25.09.2015 - 25.09.2016

Community Screening Network



Official Website
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Ref
000200DT1

Financing Instituitions
Administração Central do Sistema de Saúde, IP - Public Health Initiatives (EEA Grants)

Participating Institutions
Grupo Português de Ativistas sobre Tratamentos de VIH/SIDA – Pedro Santos • Centro Hospitalar São João – Serviço de Imuno-hemoterapia • Instituto de Saúde Pública da Universidade do Porto

Summary

 

 

The project aims to implement an HIV and other sexual transmitted infections (STI) screening in informal health contexts through the active participation of community-based organizations that will help to develop a platform for collecting, reporting and analyzing accurate data on these infections. It is expected that earlier diagnosis of HIV infection, hepatitis B and C and other STIs will guarantee proper referral to health services and contribute for improving epidemiological surveillance and development of prevention strategies directed to the most vulnerable population, in line with Portuguese Health Plan for HIV/AIDS. One important outcome of this system will be the characterization of affected groups and determination of prevalence rates for every STI tested. This screening system will be available and free to all non-governmental organizations (NGO) for performing a rapid testing, in community settings, ensuring compliance with international good screening practices but also an uniformed referral protocol. In addition, it will be implemented training and supervision practices for technicians from the NGOs included that are currently working with target population (sex workers, men who have sex with men, drug users and migrants), facilitating supportive skills to help people with reactive results and obtaining proper medical care, so that these organizations can act as "Points of Care". The present project will follow-up, on a six-month basis, cohorts of every vulnerable groups, using a subsample of participants from screening system in order to evaluate modifiable HIV and other infections’ determinants, providing evidence for better support decision makers on STI matters.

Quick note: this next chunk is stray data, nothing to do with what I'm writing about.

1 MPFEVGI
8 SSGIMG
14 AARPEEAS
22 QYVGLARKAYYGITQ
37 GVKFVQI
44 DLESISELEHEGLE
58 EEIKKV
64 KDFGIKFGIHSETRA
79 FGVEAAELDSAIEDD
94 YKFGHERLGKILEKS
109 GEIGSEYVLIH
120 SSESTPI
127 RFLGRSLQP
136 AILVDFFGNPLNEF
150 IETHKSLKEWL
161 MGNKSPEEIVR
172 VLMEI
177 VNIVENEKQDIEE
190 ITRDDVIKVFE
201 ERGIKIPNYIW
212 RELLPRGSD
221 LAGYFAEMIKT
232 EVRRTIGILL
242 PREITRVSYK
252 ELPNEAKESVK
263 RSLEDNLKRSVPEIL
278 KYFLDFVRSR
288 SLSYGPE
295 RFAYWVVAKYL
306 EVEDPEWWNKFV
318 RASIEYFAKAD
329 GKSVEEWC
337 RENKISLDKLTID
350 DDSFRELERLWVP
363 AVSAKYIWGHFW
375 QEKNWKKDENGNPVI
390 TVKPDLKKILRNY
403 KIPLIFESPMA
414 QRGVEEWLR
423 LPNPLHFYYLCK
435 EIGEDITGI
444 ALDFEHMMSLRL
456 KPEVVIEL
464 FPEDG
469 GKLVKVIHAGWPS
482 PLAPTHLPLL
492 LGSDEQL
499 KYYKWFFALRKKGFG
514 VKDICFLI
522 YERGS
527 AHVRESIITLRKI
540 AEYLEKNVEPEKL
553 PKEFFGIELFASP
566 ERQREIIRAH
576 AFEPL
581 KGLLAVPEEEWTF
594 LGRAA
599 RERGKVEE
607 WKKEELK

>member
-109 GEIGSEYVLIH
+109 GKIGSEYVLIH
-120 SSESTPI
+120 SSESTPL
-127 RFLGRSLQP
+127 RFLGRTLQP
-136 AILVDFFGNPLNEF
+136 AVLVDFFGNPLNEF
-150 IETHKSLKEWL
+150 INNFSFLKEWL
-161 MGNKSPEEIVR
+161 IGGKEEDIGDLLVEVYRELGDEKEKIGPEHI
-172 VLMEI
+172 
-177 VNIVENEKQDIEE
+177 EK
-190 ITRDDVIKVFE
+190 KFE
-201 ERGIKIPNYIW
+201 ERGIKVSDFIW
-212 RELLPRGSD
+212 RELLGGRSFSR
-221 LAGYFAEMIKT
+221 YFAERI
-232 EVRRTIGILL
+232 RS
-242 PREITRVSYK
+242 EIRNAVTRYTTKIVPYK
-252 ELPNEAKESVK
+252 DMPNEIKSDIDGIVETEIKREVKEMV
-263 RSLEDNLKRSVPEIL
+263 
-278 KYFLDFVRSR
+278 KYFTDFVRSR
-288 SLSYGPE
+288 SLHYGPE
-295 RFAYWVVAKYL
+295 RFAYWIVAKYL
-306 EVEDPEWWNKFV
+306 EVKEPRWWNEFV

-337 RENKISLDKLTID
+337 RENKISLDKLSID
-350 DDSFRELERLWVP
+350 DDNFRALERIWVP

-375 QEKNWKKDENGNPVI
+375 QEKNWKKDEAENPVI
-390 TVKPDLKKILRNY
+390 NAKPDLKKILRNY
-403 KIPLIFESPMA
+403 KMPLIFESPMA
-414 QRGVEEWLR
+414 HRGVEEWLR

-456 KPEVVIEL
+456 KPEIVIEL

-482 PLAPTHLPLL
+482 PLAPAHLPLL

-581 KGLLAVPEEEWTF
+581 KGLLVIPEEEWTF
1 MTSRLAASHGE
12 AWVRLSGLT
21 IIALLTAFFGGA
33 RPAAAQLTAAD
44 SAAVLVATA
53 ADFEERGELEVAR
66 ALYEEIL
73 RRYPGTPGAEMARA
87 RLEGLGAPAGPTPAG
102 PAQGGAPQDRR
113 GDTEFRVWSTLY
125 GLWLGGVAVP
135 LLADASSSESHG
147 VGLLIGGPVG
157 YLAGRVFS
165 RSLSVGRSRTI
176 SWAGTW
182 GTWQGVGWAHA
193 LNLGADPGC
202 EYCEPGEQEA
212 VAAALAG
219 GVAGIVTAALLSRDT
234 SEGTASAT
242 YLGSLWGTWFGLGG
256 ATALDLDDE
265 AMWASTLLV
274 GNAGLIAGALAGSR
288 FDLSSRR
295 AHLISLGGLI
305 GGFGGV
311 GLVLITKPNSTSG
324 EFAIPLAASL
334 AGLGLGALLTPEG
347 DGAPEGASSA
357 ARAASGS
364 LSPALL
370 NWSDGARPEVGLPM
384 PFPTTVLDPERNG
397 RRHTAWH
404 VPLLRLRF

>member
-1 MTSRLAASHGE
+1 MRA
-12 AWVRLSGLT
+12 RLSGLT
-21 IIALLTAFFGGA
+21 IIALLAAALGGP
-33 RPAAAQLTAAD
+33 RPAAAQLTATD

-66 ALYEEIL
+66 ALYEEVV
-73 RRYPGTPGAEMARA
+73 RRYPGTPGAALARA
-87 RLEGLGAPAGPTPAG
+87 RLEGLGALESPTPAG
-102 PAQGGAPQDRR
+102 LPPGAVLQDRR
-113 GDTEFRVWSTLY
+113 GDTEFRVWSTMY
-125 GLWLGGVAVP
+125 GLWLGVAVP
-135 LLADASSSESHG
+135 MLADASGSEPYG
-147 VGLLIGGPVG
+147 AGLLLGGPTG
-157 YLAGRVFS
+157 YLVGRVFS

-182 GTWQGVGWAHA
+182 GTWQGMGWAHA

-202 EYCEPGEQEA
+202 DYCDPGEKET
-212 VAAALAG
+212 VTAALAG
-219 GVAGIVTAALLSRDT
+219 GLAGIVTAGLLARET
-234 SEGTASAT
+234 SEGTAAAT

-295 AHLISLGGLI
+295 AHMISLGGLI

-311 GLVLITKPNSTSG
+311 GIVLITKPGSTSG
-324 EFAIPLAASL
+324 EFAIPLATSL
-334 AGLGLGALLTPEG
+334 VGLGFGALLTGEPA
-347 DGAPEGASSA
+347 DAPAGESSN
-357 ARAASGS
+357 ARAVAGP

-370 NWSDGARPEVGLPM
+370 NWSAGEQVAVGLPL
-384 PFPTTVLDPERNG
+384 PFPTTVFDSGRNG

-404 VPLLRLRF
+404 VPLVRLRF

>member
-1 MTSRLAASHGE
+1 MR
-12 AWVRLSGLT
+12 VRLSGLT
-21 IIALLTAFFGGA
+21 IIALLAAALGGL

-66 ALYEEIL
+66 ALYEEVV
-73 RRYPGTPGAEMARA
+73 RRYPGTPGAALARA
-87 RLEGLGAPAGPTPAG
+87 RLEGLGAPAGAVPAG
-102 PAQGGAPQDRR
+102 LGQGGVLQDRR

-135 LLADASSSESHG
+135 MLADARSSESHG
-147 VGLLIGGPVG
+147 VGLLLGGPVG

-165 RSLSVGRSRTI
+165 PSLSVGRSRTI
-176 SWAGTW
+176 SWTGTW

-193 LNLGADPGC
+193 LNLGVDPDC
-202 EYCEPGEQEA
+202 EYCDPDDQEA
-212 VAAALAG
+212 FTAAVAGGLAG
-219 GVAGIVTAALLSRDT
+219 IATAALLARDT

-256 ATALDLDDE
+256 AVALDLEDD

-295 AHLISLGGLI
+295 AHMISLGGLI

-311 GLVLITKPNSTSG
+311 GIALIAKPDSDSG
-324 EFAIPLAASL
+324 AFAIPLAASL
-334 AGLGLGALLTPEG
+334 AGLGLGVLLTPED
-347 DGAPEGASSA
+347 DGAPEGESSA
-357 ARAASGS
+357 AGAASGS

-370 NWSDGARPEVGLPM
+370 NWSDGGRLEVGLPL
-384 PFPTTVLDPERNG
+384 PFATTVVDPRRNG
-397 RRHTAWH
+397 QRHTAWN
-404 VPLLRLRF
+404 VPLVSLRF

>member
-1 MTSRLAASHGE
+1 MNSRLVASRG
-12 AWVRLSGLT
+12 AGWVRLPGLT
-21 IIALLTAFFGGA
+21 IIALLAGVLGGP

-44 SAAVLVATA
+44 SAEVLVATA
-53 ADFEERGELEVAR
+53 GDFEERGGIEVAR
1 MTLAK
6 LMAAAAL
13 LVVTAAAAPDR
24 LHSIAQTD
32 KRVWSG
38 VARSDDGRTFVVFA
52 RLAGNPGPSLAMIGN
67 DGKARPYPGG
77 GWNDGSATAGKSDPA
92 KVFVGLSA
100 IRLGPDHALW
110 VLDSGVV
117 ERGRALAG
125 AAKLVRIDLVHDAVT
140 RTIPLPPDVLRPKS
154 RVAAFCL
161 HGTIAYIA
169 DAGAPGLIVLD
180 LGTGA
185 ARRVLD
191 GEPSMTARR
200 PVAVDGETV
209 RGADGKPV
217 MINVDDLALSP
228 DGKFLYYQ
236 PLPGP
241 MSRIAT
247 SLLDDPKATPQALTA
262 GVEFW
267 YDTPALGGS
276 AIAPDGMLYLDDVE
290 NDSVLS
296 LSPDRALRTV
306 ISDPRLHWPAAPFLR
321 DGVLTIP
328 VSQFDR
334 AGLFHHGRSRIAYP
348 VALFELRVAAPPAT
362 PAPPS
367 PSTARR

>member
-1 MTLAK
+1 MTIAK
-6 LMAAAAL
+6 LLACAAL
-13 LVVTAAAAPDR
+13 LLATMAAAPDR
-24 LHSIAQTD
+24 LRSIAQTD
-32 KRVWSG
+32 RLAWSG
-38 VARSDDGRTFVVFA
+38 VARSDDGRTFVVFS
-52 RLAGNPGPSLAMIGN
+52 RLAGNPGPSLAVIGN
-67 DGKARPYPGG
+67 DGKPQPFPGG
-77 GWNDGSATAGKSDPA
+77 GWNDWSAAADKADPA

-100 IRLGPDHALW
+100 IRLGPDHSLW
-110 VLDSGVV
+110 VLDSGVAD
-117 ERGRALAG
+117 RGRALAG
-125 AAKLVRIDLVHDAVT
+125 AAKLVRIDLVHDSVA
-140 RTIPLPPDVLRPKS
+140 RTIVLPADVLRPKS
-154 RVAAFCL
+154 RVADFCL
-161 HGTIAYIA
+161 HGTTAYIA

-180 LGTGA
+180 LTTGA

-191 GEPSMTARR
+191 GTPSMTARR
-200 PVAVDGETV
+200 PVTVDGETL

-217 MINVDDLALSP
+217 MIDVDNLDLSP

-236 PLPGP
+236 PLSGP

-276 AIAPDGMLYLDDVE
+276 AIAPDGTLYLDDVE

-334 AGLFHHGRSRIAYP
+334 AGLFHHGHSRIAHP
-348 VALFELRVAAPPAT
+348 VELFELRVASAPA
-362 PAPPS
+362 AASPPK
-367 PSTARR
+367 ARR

Calendar

Weekly Publication

A Comparative Analysis of the Status Anxiety Hypothesis of Socio-economic Inequalities in Health Based on 18,349 individuals in Four Countries and Five Cohort Studies
Scientific Reports
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